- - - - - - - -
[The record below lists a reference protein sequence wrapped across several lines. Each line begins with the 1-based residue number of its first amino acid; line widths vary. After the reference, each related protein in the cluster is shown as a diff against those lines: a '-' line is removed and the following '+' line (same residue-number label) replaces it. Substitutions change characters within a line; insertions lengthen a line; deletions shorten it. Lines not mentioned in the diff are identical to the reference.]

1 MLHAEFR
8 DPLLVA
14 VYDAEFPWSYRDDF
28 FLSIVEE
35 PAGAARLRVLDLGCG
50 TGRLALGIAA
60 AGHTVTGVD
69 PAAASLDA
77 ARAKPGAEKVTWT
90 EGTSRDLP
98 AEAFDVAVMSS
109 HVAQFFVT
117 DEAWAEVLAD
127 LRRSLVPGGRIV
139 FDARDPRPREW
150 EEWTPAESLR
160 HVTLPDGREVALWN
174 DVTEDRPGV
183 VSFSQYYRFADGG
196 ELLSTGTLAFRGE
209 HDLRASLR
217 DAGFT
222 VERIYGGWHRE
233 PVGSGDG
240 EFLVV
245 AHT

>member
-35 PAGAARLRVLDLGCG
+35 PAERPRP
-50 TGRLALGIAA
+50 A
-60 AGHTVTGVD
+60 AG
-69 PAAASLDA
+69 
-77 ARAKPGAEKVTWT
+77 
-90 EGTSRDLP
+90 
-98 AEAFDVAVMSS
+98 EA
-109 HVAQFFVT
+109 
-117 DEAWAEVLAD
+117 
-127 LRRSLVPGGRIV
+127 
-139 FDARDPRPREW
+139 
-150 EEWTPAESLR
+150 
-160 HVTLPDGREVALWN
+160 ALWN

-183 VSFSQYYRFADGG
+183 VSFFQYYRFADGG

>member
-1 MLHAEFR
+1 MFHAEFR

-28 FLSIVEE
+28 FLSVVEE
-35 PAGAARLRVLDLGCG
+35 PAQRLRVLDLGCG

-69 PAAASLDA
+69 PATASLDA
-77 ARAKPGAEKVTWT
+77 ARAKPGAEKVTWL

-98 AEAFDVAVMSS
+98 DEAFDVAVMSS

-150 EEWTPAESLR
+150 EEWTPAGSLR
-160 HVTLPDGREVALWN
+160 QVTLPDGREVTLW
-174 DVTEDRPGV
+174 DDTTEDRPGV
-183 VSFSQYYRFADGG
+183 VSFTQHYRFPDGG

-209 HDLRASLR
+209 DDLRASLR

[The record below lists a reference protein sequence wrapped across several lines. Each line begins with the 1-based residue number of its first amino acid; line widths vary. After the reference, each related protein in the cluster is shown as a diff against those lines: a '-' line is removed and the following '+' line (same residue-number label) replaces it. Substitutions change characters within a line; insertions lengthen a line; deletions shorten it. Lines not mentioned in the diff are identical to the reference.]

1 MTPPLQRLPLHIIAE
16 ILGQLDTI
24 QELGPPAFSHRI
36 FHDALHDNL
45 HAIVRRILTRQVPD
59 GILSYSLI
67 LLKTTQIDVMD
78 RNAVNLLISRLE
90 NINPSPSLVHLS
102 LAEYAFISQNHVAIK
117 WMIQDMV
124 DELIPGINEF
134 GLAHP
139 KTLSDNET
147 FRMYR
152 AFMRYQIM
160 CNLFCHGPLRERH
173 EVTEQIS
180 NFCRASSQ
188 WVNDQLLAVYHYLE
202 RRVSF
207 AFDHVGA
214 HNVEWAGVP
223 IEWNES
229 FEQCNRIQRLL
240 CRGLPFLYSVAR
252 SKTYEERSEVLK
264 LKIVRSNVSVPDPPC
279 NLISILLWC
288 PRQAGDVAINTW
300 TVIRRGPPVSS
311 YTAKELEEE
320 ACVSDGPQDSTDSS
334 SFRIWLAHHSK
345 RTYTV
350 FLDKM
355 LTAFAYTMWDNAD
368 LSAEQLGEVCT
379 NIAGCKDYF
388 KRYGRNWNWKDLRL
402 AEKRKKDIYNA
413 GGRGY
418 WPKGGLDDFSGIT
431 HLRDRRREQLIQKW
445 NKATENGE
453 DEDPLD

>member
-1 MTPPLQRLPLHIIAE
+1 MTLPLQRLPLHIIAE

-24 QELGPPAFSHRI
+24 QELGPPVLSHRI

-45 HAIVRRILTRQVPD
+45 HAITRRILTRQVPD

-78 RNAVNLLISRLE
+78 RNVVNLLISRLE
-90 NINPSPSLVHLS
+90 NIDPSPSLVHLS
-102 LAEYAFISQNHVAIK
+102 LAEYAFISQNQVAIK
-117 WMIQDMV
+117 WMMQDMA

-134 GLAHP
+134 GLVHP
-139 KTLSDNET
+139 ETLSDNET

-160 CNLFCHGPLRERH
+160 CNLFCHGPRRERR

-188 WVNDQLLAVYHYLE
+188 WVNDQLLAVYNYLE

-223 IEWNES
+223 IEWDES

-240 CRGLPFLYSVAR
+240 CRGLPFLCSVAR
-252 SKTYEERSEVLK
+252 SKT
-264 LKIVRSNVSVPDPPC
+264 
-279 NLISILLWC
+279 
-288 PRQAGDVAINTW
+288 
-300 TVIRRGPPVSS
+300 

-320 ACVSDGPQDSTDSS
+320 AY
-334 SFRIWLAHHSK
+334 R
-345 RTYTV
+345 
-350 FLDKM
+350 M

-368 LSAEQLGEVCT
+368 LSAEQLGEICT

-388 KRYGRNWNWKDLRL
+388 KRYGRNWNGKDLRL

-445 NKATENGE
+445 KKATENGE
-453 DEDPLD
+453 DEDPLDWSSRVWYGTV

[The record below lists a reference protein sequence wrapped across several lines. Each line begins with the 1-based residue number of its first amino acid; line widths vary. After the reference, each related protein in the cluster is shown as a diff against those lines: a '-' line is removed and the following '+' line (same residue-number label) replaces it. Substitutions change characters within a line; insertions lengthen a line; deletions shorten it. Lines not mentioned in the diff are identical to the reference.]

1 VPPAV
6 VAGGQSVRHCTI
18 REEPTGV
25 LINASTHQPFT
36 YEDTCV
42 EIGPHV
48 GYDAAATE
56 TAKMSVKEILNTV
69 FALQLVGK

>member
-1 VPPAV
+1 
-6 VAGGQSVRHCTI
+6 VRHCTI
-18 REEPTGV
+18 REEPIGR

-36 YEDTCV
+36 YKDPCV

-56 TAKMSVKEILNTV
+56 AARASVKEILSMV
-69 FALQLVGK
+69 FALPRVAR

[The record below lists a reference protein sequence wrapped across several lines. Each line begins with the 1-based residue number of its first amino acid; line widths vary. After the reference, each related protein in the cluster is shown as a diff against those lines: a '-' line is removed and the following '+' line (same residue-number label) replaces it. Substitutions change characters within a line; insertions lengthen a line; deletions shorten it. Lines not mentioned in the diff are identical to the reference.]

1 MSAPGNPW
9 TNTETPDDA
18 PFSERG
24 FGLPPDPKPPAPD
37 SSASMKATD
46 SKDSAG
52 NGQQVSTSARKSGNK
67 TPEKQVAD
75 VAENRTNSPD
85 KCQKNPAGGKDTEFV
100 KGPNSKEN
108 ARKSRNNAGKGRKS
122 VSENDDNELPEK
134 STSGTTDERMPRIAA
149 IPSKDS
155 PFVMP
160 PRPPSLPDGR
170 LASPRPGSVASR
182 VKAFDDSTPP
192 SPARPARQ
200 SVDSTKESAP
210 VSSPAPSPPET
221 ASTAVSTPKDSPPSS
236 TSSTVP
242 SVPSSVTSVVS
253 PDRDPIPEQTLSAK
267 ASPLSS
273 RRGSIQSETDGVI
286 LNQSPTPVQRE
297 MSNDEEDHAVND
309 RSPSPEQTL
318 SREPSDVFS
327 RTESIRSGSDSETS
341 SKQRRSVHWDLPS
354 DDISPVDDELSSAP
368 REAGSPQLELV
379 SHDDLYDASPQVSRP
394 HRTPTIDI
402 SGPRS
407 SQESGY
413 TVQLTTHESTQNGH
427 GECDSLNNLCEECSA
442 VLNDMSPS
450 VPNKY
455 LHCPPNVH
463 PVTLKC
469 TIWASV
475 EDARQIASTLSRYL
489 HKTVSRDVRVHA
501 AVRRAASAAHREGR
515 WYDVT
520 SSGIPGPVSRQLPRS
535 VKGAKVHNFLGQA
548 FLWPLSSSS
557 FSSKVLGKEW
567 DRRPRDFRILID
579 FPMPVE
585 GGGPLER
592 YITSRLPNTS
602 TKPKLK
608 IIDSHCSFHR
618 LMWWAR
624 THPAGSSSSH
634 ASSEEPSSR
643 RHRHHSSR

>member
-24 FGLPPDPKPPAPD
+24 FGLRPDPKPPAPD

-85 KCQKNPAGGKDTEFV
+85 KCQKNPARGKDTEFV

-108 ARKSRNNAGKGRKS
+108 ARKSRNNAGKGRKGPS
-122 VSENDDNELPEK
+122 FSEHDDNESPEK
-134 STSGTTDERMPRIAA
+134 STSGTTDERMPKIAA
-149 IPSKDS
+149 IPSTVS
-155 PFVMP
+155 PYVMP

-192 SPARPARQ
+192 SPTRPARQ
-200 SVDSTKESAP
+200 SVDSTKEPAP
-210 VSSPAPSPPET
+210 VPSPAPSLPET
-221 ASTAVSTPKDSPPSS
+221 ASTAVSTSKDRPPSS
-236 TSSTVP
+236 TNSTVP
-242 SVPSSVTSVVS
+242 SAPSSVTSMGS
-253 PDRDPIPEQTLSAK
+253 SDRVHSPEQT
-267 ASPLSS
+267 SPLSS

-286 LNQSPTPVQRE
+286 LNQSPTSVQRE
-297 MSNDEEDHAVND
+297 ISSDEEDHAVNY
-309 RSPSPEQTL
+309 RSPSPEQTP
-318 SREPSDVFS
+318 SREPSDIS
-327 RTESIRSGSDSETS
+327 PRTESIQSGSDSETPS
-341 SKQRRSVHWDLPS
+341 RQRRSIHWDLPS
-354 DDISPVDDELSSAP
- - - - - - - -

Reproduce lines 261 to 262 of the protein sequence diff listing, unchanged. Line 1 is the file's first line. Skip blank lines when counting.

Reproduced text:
585 GGGPLER
592 YITSRLPNTS